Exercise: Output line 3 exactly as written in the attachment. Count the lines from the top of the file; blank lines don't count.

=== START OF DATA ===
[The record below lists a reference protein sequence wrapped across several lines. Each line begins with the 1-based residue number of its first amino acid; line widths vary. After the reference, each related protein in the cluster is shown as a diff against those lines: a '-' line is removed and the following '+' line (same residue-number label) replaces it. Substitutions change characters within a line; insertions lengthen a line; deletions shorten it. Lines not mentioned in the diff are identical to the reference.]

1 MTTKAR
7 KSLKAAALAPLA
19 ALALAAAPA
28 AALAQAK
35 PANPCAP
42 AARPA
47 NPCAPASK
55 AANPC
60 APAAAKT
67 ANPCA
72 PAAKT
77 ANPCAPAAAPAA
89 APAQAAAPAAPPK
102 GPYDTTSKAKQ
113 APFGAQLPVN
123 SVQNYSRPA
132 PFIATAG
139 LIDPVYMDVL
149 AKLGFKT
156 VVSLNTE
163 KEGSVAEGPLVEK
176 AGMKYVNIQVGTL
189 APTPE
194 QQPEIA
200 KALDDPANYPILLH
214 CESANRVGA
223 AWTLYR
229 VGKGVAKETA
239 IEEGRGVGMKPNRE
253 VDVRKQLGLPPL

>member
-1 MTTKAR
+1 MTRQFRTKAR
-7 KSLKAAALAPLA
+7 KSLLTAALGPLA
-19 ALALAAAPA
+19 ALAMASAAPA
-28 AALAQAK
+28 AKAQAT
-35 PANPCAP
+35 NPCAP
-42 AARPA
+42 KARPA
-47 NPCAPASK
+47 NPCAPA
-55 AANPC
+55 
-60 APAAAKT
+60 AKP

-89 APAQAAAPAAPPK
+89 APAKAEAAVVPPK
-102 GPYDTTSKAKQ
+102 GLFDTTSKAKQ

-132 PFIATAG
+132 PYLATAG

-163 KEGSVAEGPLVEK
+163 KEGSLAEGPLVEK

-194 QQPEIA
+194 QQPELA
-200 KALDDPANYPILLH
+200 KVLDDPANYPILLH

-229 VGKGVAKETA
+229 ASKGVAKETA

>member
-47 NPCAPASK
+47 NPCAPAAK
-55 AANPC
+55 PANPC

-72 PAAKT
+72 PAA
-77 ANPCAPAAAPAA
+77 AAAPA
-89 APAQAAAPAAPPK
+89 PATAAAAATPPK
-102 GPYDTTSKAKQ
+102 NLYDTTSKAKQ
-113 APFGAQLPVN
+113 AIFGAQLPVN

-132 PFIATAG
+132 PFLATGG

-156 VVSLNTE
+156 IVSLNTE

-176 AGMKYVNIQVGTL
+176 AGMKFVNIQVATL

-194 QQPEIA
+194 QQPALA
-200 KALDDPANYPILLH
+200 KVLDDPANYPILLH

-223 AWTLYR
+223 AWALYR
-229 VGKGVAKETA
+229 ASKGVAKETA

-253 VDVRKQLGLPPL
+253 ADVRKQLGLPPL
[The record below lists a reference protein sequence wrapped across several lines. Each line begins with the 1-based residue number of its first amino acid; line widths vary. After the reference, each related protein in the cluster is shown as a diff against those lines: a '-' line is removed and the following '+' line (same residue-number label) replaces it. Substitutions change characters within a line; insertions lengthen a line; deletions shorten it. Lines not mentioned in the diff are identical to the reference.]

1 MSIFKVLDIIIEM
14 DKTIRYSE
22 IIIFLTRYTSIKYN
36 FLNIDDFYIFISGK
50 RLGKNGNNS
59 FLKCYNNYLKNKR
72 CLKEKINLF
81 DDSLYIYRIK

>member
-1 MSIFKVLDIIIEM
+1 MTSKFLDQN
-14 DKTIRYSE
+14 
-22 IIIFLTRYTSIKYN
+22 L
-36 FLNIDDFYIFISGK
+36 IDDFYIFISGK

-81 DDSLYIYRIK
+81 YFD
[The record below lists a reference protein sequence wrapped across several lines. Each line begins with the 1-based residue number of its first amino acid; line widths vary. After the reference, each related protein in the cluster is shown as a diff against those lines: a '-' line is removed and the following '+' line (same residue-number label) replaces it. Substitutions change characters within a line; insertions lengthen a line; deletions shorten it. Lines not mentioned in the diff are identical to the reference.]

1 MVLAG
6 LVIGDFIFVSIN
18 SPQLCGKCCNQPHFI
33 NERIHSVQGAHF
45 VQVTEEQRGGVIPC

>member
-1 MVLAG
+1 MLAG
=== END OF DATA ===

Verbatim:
7 KSLKAAALAPLA